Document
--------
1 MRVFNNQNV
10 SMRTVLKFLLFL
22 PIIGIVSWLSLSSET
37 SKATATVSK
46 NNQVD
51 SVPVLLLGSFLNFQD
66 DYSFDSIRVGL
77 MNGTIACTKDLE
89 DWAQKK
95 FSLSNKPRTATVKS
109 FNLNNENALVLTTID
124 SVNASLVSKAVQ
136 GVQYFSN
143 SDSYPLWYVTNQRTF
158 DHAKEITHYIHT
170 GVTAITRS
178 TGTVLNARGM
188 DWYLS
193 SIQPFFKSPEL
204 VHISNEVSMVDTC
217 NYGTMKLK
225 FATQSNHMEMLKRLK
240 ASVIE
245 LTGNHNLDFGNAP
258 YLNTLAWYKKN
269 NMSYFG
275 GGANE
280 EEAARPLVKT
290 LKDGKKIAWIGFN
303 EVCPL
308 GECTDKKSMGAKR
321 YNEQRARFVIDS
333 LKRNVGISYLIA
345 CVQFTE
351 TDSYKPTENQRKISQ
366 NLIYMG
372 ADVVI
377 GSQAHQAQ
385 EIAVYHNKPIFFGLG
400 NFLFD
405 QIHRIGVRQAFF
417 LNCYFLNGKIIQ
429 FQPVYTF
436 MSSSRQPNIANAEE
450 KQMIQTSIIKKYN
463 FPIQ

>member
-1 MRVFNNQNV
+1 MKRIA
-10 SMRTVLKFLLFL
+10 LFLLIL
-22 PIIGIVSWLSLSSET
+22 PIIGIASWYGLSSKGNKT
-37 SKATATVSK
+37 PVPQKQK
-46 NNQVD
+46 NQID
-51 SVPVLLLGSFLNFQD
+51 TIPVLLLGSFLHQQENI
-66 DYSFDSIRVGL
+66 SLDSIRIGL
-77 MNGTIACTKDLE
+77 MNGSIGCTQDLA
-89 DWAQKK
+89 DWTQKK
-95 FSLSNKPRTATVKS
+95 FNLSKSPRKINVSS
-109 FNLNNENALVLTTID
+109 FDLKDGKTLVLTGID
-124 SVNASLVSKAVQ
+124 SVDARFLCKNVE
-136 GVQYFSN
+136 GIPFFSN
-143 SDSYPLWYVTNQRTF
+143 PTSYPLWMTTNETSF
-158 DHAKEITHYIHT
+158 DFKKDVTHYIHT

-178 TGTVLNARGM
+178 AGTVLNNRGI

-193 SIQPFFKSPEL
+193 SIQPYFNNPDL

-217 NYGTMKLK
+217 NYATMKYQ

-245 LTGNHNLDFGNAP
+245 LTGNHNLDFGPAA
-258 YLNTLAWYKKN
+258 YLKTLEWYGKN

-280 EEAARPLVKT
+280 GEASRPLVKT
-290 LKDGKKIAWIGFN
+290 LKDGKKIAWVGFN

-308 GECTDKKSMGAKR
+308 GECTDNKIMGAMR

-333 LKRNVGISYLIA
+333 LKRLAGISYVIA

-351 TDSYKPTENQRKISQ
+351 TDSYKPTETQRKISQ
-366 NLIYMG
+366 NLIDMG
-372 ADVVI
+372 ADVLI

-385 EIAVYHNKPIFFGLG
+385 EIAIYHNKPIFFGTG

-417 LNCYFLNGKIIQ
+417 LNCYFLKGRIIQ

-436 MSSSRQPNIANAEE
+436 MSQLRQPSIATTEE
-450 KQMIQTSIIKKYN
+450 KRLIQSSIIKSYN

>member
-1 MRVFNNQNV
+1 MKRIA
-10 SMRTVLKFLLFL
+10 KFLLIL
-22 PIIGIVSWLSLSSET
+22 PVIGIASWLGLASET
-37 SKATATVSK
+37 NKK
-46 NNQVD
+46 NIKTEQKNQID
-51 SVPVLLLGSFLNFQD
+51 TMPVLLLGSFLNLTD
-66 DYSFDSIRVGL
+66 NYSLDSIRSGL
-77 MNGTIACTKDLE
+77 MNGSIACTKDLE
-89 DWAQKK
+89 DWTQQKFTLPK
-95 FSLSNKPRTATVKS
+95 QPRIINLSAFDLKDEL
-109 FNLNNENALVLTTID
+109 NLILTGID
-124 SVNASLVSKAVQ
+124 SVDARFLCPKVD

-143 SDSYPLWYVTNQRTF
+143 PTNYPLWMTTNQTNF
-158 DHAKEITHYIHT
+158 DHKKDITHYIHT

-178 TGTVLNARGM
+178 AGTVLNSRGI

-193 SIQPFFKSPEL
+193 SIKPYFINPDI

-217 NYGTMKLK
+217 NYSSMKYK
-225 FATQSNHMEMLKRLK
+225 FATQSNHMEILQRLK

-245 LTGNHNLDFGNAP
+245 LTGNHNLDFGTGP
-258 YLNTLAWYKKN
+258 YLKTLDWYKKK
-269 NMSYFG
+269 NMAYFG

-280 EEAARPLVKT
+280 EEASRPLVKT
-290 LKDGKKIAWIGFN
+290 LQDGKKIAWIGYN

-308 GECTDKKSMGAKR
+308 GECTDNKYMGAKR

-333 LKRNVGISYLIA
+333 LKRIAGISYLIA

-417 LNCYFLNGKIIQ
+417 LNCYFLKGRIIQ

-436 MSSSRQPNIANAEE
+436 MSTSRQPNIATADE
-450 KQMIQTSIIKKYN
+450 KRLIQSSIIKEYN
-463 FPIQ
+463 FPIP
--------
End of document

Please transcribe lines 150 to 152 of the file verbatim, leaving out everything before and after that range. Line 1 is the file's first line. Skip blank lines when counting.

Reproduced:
+258 YLKTLDWYKKK
-269 NMSYFG
+269 NMAYFG